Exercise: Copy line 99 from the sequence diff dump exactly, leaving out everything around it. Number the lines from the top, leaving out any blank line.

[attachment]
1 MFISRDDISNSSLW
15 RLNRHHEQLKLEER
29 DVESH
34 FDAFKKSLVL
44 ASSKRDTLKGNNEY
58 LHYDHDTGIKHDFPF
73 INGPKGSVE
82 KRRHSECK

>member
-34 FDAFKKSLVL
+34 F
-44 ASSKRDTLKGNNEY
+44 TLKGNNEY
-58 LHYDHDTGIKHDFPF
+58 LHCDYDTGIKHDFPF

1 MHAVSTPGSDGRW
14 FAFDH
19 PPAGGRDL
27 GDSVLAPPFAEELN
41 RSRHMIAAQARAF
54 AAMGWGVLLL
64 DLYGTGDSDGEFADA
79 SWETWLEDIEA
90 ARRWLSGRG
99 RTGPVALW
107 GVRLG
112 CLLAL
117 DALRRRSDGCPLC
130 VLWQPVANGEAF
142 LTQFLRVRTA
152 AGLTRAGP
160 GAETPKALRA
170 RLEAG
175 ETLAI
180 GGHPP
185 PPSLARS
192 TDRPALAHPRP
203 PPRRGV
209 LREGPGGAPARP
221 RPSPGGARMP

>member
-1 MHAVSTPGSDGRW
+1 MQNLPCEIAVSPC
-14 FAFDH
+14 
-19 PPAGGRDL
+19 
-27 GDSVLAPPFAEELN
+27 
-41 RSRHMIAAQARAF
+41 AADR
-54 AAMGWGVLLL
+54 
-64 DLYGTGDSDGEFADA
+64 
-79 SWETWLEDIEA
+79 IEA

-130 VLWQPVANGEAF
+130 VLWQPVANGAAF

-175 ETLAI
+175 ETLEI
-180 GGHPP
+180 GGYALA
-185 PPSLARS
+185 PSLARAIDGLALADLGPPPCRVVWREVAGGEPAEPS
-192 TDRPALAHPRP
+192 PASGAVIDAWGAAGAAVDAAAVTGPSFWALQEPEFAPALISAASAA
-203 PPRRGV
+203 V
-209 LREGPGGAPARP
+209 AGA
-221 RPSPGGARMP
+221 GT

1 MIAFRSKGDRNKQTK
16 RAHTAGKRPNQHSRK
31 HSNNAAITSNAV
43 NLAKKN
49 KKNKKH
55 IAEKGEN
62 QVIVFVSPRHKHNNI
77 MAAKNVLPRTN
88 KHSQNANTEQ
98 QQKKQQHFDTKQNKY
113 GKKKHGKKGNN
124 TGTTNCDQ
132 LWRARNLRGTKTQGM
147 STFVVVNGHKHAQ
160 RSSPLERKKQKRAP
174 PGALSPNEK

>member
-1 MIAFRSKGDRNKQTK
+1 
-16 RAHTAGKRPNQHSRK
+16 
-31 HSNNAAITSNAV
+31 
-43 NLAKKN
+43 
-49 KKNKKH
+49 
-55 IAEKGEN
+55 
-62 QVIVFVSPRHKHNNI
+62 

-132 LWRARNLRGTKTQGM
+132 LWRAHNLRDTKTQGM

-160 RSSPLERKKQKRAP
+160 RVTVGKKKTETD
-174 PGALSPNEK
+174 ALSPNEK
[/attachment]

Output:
-49 KKNKKH